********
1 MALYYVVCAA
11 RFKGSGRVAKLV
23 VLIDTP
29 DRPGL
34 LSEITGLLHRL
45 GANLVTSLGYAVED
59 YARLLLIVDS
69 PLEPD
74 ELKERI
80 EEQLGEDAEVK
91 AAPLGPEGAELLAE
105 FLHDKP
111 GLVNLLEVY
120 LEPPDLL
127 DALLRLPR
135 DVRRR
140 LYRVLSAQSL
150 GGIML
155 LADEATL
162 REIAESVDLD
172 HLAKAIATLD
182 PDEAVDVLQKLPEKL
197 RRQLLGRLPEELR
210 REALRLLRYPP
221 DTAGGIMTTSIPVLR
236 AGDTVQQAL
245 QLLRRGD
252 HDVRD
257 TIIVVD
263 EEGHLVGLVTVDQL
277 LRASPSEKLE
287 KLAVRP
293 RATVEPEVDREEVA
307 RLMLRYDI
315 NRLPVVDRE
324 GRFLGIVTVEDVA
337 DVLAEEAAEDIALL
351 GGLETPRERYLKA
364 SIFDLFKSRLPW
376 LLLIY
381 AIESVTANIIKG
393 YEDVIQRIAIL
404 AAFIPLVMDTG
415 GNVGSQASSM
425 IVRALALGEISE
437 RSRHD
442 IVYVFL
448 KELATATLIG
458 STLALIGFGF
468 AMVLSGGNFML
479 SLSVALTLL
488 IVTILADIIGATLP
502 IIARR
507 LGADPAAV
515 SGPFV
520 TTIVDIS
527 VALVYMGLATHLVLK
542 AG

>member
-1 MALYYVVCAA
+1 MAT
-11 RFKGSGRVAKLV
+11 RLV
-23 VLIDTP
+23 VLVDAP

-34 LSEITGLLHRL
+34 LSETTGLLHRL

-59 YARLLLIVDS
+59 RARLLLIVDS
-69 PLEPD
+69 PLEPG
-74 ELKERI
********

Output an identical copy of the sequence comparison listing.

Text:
1 MALYYVVCAA
11 RFKGSGRVAKLV
23 VLIDTP
29 DRPGL
34 LSEITGLLHRL
45 GANLVTSLGYAVED
59 YARLLLIVDS
69 PLEPD
74 ELKERI
80 EEQLGEDAEVK
91 AAPLGPEGAELLAE
105 FLHDKP
111 GLVNLLEVY
120 LEPPDLL
127 DALLRLPR
135 DVRRR
140 LYRVLSAQSL
150 GGIML
155 LADEATL
162 REIAESVDLD
172 HLAKAIATLD
182 PDEAVDVLQKLPEKL
197 RRQLLGRLPEELR
210 REALRLLRYPP
221 DTAGGIMTTSIPVLR
236 AGDTVQQAL
245 QLLRRGD
252 HDVRD
257 TIIVVD
263 EEGHLVGLVTVDQL
277 LRASPSEKLE
287 KLAVRP
293 RATVEPEVDREEVA
307 RLMLRYDI
315 NRLPVVDRE
324 GRFLGIVTVEDVA
337 DVLAEEAAEDIALL
351 GGLETPRERYLKA
364 SIFDLFKSRLPW
376 LLLIY
381 AIESVTANIIKG
393 YEDVIQRIAIL
404 AAFIPLVMDTG
415 GNVGSQASSM
425 IVRALALGEISE
437 RSRHD
442 IVYVFL
448 KELATATLIG
458 STLALIGFGF
468 AMVLSGGNFML
479 SLSVALTLL
488 IVTILADIIGATLP
502 IIARR
507 LGADPAAV
515 SGPFV
520 TTIVDIS
527 VALVYMGLATHLVLK
542 AG

>member
-1 MALYYVVCAA
+1 MAT
-11 RFKGSGRVAKLV
+11 RLV
-23 VLIDTP
+23 VLVDAP

-34 LSEITGLLHRL
+34 LSETTGLLHRL

-59 YARLLLIVDS
+59 RARLLLIVDS
-69 PLEPD
+69 PLEPG
-74 ELKERI